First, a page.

Compared to online gambling, there is a significantly greater capacity for virtual reality, through its immersive nature, to narrow the focus of attention and produce heightened states of dissociation. The role dissociation plays in fostering individuals to lose track of time and expenditure has long been recognised. Accordingly, virtual immersive and artificial environments have the propensity to suspend judgment and foster behavioural disinhibition. This may be particularly problematic for those who gamble as a coping mechanism to deal with affective and emotional stresses. The structural features of this mode of gambling means that virtual reality gambling may exacerbate or lead to the development of gambling disorders.

As with most technological developments, few gambling regulators appear to have considered the most appropriate response to virtual reality gambling. It is unclear whether it will be regulated as a form of online gambling, or whether it will fall under existing regulations if offered within terrestrial gambling venues. The one virtual reality casino currently regulated by Malta has the requirement to display clocks at all times to users as a harm minimization measure, despite little evidence of the impact of clock displays on gambling behaviour. There is currently limited evidence regarding the impact of virtual reality gambling, including on vulnerable populations, to inform regulations.

Full circle

But the power of virtual reality means it could also be part of the solution to the problem. For instance, operators could introduce lifelike avatars to interact with gamblers who are identified as having risk factors for gambling problems. They could also increase the use of dynamic and prominent notifications to take a break combined with personal appraisal messages. These can be provided privately, as each user perceives their own environment separately. Virtual reality gambling environments can have non-gambling areas where users can take a break and interact with others. Reminders and messages should be sent advising users of the time and money that they have spent, to counter the potential to lose track and become immersed in the environment.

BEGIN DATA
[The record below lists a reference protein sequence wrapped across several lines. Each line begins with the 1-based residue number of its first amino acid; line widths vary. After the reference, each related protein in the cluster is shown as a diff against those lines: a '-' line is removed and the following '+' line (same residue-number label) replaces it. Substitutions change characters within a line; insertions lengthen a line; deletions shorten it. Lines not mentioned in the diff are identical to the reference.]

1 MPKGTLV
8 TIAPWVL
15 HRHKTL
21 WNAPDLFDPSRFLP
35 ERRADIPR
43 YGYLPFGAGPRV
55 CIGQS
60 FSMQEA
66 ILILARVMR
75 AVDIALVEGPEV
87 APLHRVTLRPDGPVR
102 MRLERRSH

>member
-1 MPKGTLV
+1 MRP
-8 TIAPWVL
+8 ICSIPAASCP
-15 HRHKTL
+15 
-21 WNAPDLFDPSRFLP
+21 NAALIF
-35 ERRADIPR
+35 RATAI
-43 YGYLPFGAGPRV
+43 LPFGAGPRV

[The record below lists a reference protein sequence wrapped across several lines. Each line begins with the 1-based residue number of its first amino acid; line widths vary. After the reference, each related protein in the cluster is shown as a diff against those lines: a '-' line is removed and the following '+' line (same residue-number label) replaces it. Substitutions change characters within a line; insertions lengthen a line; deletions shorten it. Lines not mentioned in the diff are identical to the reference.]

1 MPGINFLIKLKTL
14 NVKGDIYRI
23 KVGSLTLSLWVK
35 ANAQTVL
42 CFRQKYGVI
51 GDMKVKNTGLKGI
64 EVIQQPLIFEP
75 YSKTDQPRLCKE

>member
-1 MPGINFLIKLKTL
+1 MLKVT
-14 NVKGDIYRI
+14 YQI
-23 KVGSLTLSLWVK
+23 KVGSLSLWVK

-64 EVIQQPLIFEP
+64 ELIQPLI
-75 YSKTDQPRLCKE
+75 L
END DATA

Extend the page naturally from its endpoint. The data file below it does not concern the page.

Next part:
Virtual reality offers enormous potential and may be in the stage of nascent growth as in the 1990s when academics pondered the potential impact of the “World Wide Web”. Although predictions for virtual reality gambling are strong, several challenges exist. Although inexpensive headsets are available, high quality devices are still costly to purchase and require high-end computing capacity. Among the general population consumer awareness of virtual reality is still low. Identifying the risks associated with new technologies is important to anticipate future issues and minimise gambling-related harm by developing effective responsible gambling strategies and interventions for those with gambling-related problems

Dr. Sally Gainsbury and Professor Alex Blaszczynski are Deputy and Director of the University of Sydney Gambling Treatment and Research Clinic. They have many years’ experience conducting research into the impact of technological advances on gambling.

This op-ed is based on a recently published article: Gainsbury, S., & Blaszczynski, A. (2017). Virtual reality gambling: Implications for regulation and gambling disorders. Gaming Law Review & Economics, 21(4), 314-322. https://doi.org/10.1089/glr2.2017.2145